6 Key Mindfulness Insights that Highlight the Importance of University Mental Health Day
As with many other sensitive issues, we’ve still got a ways to go in talking more about poor mental health. Falling on March 1st in 2018, University Mental Health Day is a national campaign dedicated to doing just that.
Happily, mental health is now receiving more attention among medical professionals and society as a whole, with charities and celebrities lending their own influential and relatable voices to the cause.
We want to be part of the conversation. We want you to know that you are not alone.
In light of this mission, we’ve picked out some of the most significant insights from our recent research into student mental health and we’re here to share them with you.
41% of students consider themselves to have poor mental health and 69% have felt this way for over two years
Poor mental health can refer to a dizzying number of different issues – any of which might leave the sufferer feeling alienated, lonely and even ashamed. We’d love to say that this isn’t news to anyone, but until recent years, the subject has been considered something of a taboo.
The irony of course is that many people might take comfort in the fact that they are one of thousands who feel the same way! If you’re struggling to stay on top of your mood at the moment, rest assured that you aren’t the odd one out and you’re as normal as anyone else. What is normal anyway?
You might feel on the verge of sinking, but there are plenty of others in the same boat and if you avoid bottling your feelings, you might find it easier to stay afloat.
39% of students have felt suicidal
At Campus Living Villages, we know that university can be a freeing, terrifying, elating and transformative experience – simply moving house is famously one of the most stressful things a human is likely to go through in their lifetime.
Add in figuring out how to cook, how to live without your parents, striking that work/partying balance and pressurising yourself to get great grades – it’s no surprise that you might relish huge parts of your new life, but also that you could become overwhelmed.
If you are having suicidal thoughts we implore you to visit your GP, or even a walk-in centre if you need urgent help. Doctors are trained to give you life-saving assistance in these situations, and you might find that simply talking about how you feel unburdens you massively.
Exercise seems to improve students’ mental health
It has long been known that exercise can improve mental health, but if you’re feeling so low you don’t want to get out of bed, it can be impossible to believe.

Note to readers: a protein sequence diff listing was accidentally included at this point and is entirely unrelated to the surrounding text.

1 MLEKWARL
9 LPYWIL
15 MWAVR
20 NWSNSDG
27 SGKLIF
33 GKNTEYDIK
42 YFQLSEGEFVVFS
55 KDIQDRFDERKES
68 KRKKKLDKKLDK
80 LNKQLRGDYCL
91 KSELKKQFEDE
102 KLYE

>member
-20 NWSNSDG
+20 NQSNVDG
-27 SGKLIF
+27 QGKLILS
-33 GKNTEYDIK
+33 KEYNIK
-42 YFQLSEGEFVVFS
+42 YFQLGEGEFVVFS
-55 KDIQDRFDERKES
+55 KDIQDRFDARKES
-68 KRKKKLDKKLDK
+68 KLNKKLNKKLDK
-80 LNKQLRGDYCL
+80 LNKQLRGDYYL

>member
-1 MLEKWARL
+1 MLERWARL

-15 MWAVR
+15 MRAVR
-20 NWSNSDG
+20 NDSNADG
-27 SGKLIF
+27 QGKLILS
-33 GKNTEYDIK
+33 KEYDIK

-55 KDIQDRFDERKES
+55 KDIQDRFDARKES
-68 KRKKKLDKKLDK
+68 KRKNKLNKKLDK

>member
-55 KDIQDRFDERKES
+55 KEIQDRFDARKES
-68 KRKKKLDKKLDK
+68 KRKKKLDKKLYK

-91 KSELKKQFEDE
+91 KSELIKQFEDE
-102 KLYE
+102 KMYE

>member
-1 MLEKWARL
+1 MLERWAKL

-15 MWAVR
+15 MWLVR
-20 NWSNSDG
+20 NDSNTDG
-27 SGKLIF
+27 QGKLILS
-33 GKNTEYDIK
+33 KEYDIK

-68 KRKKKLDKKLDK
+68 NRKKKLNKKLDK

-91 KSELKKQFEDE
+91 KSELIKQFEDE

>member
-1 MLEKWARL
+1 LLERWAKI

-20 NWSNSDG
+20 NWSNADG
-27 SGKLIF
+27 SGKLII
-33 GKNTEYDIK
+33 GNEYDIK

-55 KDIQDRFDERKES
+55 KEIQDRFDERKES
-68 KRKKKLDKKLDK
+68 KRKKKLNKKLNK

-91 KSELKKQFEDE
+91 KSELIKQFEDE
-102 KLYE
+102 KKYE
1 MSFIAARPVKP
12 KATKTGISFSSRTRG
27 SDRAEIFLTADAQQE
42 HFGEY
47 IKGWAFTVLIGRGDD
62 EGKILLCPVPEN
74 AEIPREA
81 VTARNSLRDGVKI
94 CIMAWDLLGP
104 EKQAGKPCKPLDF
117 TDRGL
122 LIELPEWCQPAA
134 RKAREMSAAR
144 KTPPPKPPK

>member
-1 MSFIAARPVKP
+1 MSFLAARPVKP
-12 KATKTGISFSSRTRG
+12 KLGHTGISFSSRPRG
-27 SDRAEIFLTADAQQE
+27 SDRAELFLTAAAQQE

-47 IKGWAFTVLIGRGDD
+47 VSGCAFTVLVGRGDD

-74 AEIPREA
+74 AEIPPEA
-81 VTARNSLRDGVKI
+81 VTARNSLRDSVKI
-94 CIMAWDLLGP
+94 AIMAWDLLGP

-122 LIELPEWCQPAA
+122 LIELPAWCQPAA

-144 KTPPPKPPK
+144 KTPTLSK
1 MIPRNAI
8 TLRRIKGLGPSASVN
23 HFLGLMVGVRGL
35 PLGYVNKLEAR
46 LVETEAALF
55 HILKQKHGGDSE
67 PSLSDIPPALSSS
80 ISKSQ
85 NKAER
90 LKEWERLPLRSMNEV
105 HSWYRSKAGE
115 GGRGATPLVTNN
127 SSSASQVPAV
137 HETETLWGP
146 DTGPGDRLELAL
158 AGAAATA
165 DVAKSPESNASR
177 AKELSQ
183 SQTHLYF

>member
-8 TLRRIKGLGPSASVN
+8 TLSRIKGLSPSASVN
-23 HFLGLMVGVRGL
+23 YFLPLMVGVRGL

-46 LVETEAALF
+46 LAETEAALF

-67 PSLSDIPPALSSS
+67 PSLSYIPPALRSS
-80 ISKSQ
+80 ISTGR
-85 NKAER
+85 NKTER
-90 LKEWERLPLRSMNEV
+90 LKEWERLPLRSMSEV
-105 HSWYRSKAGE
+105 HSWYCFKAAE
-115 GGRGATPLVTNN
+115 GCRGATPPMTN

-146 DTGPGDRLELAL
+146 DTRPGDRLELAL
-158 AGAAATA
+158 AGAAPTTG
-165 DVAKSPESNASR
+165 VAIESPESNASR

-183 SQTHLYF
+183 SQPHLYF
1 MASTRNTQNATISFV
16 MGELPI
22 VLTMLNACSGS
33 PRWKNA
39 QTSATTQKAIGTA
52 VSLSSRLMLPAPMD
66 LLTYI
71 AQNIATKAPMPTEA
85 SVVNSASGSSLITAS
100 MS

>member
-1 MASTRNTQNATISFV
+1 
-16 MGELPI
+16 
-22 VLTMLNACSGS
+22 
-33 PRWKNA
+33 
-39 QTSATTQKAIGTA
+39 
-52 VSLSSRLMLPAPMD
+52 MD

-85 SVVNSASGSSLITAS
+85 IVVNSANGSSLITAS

Here’s some inspirational nuggets to encourage you to join that class you’ve had your eye on for weeks:
- Research by the British Journal of Psychiatry has suggested that the more physical activity you do for fun, the less likely you are to show symptoms of depression. In fact, according to Mind.org, exercising three times a week can reduce your risk of depression by almost 20%!
- Of the 2,000 students we contacted, those who said they play sports or go to the gym in their spare time reported the lowest levels of poor mental health.
- Thanks to endorphins – the “happy hormones” your body releases during exercise – your mood is likely to improve, with a reduction in anxiety.
- Struggling with stress? Exercise can help your body to control cortisol levels which in turn can stop you from feeling tense and could also reduce stress.
- Exercise can give us time to think freely and mull things over naturally – something you might do less than you know. After an hour of Zumba you could even find that you’re thinking more calmly and clearly, about getting those ducks in a row.
- Increased self-esteem is the happiest side effect of exercise in our book. Once you start to see results and your fitness levels improve, you’ll feel really good about yourself and you might just find that you’re more prepared to deal with stress.
Social media might be contributing to your feelings of anxiety or depression
We found that those students who spend longer on social media are more likely to feel low:
- 34% of students who spend less than two hours a day on social have experienced poor mental health
- This figure rises to 40% when students spend two to four hours a day on these sites
- For those who spend over four hours on social media each day, the percentage rises to a telling 52%
Though we can’t prove that a troubled mental state is caused by social media, our findings suggest that pressure to conform to unattainable lifestyles could be having an impact.
Consider reducing the time you spend on networking sites and see if your mood improves.
There are people available 24/7 who know how to help you and – get this – they want to help you
Despite the combined efforts of universities, accommodation providers and lots of other concerned parties, it’s clear that far too many of you are still struggling!
As we said previously, there are plenty of people who are ready and waiting eagerly to help you to feel more like YOU:
- Contact the Samaritans on 116 123. They’re available 24 hours a day, seven days a week. If you don’t want to speak on the phone you can email too, using firstname.lastname@example.org.
- PAPYRUS is an organisation made up of volunteers and dedicated to preventing suicide in teenagers and young adults. Call their HOPEline on 0800 068 41 41 between 10am and 10pm on weekdays or 2pm to 10pm on weekends. Alternatively, email email@example.com.
- For some handy resources and information from your peers (validated by health professionals), head to Students against Depression.
- Read up on students’ Mental Health Awareness Day to discover more about the cause.
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